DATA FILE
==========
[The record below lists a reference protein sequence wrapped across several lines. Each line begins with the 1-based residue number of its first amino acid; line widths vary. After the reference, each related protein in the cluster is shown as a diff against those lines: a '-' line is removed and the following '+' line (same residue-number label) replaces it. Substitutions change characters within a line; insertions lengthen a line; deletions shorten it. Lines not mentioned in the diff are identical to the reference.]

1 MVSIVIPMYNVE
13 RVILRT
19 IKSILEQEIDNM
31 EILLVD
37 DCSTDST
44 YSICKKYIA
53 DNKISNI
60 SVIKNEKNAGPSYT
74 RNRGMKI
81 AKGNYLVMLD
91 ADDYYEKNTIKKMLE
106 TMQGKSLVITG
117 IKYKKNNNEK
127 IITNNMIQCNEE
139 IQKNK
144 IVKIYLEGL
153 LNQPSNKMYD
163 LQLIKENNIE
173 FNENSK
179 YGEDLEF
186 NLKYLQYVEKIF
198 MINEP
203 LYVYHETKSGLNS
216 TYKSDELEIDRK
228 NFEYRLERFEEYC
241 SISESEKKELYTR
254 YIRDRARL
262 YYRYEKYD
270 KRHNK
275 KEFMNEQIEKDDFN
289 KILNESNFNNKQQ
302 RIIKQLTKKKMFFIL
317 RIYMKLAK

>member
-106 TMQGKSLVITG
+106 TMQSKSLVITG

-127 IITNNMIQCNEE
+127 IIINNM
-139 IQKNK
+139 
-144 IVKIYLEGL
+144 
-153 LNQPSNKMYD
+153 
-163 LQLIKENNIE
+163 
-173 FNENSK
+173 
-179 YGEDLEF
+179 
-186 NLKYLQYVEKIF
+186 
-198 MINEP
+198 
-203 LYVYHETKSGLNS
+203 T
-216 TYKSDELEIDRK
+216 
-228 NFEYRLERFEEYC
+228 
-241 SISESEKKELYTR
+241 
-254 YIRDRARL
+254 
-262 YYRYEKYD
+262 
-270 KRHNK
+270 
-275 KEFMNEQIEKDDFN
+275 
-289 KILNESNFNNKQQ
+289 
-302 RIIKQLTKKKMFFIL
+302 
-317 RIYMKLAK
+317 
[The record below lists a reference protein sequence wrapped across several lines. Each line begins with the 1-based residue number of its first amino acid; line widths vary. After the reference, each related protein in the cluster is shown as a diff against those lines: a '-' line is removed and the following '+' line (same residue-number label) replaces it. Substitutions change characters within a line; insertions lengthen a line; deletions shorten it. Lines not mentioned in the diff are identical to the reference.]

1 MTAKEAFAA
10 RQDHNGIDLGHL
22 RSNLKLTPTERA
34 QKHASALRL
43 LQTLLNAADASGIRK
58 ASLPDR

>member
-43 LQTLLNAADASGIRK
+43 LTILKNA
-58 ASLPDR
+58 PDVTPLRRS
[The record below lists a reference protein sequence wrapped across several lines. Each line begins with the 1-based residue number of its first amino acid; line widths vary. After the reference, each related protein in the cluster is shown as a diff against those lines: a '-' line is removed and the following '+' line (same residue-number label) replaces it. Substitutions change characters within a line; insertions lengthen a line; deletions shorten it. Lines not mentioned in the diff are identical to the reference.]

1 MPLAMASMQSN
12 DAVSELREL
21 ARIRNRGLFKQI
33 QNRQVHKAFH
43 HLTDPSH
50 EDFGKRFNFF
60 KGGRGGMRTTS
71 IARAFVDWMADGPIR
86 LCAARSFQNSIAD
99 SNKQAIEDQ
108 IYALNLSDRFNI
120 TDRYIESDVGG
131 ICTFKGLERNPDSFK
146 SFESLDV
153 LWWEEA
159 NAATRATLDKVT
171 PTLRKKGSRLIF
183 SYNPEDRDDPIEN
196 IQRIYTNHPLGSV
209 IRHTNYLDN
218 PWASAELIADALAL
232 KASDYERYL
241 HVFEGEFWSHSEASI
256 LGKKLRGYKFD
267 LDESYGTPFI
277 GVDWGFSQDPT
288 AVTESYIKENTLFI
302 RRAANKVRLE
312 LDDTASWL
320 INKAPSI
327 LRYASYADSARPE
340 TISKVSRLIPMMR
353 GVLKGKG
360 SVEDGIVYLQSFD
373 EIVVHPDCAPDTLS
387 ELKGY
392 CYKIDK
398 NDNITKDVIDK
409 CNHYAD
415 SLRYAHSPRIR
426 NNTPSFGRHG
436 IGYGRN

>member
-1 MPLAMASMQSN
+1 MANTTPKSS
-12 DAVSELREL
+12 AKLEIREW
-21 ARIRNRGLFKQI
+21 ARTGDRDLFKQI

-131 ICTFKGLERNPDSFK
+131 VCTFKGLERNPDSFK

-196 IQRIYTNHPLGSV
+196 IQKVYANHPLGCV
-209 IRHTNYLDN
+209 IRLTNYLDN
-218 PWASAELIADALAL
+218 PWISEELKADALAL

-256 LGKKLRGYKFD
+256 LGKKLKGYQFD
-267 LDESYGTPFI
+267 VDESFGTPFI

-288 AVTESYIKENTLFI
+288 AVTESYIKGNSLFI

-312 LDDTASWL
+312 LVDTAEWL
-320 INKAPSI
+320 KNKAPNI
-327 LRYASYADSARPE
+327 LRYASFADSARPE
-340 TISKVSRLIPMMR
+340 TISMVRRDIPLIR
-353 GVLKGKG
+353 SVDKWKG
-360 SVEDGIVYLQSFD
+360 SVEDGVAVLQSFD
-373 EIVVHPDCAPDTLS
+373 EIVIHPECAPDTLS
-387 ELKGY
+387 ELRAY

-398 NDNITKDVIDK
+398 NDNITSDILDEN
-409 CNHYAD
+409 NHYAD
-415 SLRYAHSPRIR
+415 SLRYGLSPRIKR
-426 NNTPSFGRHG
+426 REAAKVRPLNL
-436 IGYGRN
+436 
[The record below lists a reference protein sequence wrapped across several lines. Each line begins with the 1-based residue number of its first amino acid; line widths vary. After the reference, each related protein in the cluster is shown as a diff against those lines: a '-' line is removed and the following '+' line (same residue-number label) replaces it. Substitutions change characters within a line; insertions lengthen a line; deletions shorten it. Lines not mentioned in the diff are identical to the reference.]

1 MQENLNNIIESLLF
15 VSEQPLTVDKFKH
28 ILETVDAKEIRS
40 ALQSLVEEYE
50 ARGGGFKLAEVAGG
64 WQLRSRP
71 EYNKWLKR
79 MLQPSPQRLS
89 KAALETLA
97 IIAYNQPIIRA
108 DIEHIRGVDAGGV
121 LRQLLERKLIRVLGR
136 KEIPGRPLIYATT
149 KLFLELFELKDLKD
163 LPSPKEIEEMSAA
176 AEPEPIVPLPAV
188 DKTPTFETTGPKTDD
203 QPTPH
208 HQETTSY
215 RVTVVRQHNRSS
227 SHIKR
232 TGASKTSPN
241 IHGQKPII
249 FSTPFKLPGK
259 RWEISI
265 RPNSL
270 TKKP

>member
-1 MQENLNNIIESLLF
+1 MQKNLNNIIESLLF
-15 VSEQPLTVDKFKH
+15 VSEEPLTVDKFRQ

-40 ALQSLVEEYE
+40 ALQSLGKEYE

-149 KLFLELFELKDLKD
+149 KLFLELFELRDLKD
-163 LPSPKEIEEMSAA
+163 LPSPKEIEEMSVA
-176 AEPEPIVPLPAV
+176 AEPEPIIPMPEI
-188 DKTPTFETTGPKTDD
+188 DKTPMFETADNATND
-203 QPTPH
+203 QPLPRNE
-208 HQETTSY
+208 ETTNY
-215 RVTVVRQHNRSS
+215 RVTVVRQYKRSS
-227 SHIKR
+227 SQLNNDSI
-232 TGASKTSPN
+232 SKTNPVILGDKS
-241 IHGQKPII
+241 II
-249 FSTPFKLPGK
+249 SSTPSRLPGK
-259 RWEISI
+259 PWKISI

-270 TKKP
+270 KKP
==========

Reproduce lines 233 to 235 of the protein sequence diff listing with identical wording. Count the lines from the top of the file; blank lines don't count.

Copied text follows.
-241 IHGQKPII
+241 II
-249 FSTPFKLPGK